Moves to finally update Jersey’s six-year-old plan for handling a pandemic had to be put on hold...due to the global covid-19 pandemic, Express has learned.
The last published pan-island plan dates back to 2014, and is based on the UK’s 2011 ‘Influenza Pandemic Preparedness Strategy’ developed in the wake of bird flu and swine flu sweeping throughout the globe.
Despite a pandemic being dubbed the greatest threat to island life – ahead of a major pollution incident, a collision between commercial vehicles and the sinking of a passenger ship – by government, it wasn’t until November 2019 that a new version of the plan was tested out.
The ‘table-top’ test exercise involved the NHS’ Lead for Pandemic Influenza and its Emergency Preparedness Manager.
Pictured: Work was never finished on the updated Pandemic Plan.
A report containing suggested improvements was prepared following the exercise, and the Jersey Resilience Forum also put forward a number of suggested updates to the plan.
However, that work was never finished.
“An updated draft has been prepared, but is not yet complete,” a government spokesperson confirmed to Express.
“Work to make amendments agreed by the Jersey Resilience Forum in February ceased when covid-19 reached Jersey.
“Any lessons learned from covid-19 will now need to be incorporated into the strategy, and once it is completed it will be signed off by all those who have contributed to it.”
The admission means that the government has been dealing with the covid-19 pandemic without a full plan, with the latest version six years out of date.
Express requested the draft version of the pandemic plan, as well as a copy of the recommendations arising from the emergency exercise.
Both requests were denied, with the latter described as an “internal document."
Officials also refused to release the latest version of another key document: the Community Risk Register.
The report gives a list of all the major disasters that could hit the island community, ranking them in terms of likelihood and catastrophic nature - ranging from flooding to pollution and fire at the hospital – and a basic roadmap of how to mitigate them.
In the latest published version, which dates back to 2014, a pandemic was the most likely catastrophic event, labelled a “very high (red) risk”.
Pictured: A pandemic is number 35 on the Community Risk Register - the most likely catastrophic event.
This type of risk, the document says, is described as a “major risk requiring immediate attention”, and requires specific “rather than generic planning”.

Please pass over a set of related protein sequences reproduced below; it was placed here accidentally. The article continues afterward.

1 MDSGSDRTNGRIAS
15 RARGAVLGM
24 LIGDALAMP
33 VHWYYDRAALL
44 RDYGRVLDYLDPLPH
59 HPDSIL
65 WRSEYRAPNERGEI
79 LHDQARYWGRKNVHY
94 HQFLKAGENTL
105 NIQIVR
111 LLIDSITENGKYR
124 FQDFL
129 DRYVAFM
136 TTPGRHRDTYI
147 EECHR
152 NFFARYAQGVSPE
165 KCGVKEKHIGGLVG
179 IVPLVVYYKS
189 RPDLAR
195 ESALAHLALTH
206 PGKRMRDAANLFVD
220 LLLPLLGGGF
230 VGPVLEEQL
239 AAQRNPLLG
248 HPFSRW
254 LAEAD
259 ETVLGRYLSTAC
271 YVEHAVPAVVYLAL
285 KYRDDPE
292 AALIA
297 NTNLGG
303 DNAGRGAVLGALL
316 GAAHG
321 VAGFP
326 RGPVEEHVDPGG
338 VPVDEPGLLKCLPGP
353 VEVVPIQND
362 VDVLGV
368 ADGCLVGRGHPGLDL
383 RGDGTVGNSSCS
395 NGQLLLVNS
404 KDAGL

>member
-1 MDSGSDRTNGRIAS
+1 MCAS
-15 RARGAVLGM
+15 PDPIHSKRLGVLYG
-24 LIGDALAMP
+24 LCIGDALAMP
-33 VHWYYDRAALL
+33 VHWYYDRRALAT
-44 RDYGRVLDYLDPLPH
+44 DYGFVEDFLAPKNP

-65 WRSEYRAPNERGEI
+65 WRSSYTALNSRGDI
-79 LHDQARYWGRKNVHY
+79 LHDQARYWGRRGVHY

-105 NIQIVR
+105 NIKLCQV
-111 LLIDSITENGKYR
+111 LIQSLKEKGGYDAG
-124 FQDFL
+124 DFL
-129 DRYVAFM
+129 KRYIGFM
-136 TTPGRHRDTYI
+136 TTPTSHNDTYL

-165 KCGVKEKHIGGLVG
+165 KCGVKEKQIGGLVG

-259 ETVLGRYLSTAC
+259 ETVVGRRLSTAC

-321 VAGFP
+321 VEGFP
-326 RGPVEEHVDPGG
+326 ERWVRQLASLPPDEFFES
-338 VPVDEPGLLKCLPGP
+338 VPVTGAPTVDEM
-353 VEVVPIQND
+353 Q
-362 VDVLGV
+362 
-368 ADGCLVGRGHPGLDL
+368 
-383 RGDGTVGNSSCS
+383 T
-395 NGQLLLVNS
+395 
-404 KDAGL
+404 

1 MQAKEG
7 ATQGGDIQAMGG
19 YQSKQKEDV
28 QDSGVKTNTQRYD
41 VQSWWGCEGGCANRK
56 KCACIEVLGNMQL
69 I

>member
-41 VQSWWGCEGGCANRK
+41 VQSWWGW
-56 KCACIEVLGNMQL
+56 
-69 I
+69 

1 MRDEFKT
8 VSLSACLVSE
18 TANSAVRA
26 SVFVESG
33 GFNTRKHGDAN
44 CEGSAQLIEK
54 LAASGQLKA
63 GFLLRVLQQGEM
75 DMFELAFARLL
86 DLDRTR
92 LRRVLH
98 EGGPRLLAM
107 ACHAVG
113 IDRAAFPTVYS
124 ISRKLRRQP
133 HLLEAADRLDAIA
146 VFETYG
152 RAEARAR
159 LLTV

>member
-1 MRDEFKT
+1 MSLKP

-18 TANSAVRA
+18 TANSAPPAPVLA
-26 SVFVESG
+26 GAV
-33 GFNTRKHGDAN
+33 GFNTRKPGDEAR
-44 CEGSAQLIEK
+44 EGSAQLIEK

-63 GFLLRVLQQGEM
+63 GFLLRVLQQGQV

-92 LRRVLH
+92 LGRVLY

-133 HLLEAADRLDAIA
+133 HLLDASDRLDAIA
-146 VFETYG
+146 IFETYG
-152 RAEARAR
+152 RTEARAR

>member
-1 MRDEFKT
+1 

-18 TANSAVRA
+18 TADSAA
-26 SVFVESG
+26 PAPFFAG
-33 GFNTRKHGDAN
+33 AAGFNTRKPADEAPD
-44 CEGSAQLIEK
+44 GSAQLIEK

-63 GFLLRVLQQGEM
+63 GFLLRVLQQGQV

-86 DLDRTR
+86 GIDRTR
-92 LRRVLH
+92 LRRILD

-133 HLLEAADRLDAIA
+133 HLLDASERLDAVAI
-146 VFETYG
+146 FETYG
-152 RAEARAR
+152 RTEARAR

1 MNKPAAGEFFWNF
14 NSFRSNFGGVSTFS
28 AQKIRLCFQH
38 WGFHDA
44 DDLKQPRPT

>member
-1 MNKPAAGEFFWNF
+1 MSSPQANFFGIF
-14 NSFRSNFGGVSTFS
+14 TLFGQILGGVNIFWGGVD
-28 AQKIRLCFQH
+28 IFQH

“They may have a high or low likelihood or occurrence, but their potential consequences are such that they must be treated as a high priority. This may mean that ways should be developed to reduce or eliminate the risk where possible and also that mitigation (in the form of multi-agency planning and training for these hazards) should be put in place and the risk monitored regularly,” the document said.
Officials refused to provide the 2019 version of the Community Risk Register they’re currently working from, on the basis that it contains “commercially sensitive information and assessments of national security."
They added that, unlike UK councils, which keep a version of the document in the public domain, they had decided to no longer produce one, “due to limited public interest."
A spokesperson added that, “in addition to the Community Risk Register, the Government has a Corporate Risk Register, which considers a range of operational risks the Government faces. This is reviewed on a quarterly basis by the Executive Leadership Team and forms part of an overall suite of performance information regularly considered by Government.”
However, a pandemic was not listed as one of the key corporate risks in the Government Plan put together by the Council of Ministers, which listed these as instead being related to cyber security, Brexit, failure to implement OneGov modernisation, and changes to the Health Department and Children’s Services.
Pictured: Neither the Government Plan, nor any of the Departmental Business Plans, listed a pandemic as a key corporate risk.
No single department mentioned a pandemic in their corporate business plans for 2020, including the Health Department and Office of the Chief Executive.
As islanders aren’t being given access to the latest plans, Express took a look at the key areas of the last publicly available version.
(Note: This is NOT the current strategy.)
The risk of a pandemic is characterised as high – both in terms of its impact on the island and likelihood. The issue, however, is that no one knows when it’s going to strike.
“The interval between influenza pandemics is variable, ranging from 11 to 39 years during the last century. There are no known markers that herald the start of a new pandemic.”
It’s also suggested that Jersey could be at a higher risk due to being a small island, noting that a virus could sweep through the island in as little four weeks, with potentially devastating effects, while the UK might be able to spread it over four months.
Both documents detail the importance of preparations for a pandemic being part of regular risk planning.
The 2014 pandemic strategy says: “Given the lack of relevant information, assessments of impact on a countries economy are necessarily simplistic and can only be illustrative.
“One such illustration would be to assume illness-related absence from work of 50 per cent of employees over the course of the pandemic and an average absence from work duration of 1.5 weeks per person with consequent loss to our economies. This loss could be mitigated through effective business continuity planning.”
The Fiscal Policy Panel have projected a sharp dip in the local economy as a result of the present pandemic, while Assistant Treasury Minister Senator Ian Gorst yesterday said that the government could be looking at borrowing as much as £500m to plug gaps in lost revenue to keep the island afloat.
“Health services should continue to prepare for up to 30% of symptomatic patients requiring assessment and treatment by primary care, assuming the majority of symptomatic cases do not require direct assistance from healthcare professionals.
“Between 1% and 4% of symptomatic patients will require hospital care, depending on how severe the illness caused by the virus is. There is likely to be increased demand for intensive care services.”
At present, there are 14 islanders using hospital beds due to covid-19, with more than 100 free, and a 180-bed field hospital is in the process of being constructed.